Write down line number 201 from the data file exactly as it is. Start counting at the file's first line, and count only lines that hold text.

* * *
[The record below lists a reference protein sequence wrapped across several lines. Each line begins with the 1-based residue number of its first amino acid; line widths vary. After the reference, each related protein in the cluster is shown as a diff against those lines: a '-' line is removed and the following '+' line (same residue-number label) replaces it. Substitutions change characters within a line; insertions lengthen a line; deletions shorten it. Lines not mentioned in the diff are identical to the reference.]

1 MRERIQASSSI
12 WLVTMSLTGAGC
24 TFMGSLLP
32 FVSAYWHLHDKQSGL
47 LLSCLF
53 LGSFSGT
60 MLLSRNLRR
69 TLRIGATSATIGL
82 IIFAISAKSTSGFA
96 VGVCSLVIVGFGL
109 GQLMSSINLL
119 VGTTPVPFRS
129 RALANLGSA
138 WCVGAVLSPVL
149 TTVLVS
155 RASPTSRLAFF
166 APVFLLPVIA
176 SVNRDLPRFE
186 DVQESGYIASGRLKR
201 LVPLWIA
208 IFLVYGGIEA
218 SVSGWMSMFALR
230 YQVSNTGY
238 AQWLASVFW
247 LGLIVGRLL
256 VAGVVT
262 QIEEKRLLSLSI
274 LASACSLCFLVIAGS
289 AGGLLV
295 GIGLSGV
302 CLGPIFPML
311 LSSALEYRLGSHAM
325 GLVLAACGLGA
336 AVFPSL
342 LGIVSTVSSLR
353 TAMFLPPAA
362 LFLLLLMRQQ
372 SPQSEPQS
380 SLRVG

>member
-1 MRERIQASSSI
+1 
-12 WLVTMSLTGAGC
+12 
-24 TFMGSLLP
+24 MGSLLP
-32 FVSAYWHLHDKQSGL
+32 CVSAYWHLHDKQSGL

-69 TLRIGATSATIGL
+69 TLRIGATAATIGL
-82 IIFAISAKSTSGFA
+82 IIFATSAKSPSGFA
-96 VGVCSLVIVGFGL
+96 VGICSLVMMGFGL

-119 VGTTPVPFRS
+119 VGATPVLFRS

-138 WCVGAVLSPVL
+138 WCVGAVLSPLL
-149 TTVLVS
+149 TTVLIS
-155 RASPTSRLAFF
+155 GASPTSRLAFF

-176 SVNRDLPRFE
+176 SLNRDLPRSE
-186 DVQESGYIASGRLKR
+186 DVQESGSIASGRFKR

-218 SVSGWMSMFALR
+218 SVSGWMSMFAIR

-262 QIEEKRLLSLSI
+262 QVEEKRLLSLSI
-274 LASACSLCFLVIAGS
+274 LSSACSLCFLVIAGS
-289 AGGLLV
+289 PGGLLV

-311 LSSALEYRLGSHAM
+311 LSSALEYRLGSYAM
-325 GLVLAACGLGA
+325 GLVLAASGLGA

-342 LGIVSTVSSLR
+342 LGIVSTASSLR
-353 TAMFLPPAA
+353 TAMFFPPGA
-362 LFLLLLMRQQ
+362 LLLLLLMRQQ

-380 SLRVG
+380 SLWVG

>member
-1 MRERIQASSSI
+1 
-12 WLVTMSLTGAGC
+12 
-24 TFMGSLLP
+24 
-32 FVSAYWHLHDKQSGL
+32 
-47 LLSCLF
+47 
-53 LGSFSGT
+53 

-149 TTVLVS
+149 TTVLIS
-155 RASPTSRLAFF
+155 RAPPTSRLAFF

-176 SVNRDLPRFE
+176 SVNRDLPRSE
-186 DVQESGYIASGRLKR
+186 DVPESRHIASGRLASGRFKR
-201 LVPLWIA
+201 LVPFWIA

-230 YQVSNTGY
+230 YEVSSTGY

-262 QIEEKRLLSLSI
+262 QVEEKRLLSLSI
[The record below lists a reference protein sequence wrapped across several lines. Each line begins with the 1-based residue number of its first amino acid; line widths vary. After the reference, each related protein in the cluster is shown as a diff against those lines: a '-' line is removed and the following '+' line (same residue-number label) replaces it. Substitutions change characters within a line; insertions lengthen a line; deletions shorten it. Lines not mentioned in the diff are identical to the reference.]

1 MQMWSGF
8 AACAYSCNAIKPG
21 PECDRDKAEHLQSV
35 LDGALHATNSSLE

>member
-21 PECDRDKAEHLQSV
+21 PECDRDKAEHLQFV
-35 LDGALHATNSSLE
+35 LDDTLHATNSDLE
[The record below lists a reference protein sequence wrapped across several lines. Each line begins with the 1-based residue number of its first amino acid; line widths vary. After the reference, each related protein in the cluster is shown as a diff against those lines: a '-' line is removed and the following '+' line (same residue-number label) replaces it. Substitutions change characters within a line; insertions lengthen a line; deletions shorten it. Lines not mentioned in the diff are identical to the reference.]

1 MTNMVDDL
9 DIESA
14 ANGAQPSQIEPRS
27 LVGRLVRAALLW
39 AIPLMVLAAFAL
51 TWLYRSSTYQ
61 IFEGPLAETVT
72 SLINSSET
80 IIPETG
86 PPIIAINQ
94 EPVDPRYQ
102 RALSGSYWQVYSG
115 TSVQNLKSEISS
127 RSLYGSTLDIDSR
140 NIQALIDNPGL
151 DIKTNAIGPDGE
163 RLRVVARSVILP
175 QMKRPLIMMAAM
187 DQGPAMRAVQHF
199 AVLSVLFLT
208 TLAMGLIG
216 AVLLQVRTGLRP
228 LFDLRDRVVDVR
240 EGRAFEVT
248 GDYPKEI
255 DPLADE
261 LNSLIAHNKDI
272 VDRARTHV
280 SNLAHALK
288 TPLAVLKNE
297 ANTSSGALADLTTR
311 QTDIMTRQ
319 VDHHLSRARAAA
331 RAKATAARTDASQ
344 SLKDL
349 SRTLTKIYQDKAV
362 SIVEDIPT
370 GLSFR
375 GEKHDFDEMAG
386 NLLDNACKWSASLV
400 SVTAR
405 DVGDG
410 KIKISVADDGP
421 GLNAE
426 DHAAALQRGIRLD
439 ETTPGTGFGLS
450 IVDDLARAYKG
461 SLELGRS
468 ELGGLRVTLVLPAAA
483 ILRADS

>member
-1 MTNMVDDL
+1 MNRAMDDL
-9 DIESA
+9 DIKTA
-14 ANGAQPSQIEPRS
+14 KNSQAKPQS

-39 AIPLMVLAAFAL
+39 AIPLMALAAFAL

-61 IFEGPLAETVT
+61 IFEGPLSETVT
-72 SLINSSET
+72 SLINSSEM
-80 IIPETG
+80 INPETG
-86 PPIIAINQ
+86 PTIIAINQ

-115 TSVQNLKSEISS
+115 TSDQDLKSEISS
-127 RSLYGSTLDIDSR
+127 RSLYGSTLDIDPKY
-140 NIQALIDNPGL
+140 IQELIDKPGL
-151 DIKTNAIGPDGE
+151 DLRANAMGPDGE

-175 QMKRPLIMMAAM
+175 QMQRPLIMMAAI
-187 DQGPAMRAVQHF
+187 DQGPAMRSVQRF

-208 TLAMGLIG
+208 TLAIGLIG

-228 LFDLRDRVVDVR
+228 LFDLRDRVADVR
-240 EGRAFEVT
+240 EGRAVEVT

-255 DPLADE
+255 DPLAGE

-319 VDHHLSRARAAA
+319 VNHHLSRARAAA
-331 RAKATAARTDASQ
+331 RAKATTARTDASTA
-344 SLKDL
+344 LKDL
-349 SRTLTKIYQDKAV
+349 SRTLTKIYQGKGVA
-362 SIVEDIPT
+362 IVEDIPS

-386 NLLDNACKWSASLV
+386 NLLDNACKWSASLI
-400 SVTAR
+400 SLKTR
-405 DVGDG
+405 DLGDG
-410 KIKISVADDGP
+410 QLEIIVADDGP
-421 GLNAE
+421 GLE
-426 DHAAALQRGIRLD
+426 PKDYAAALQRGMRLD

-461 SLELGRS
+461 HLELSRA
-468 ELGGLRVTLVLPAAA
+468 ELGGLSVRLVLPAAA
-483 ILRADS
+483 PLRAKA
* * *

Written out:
-175 QMKRPLIMMAAM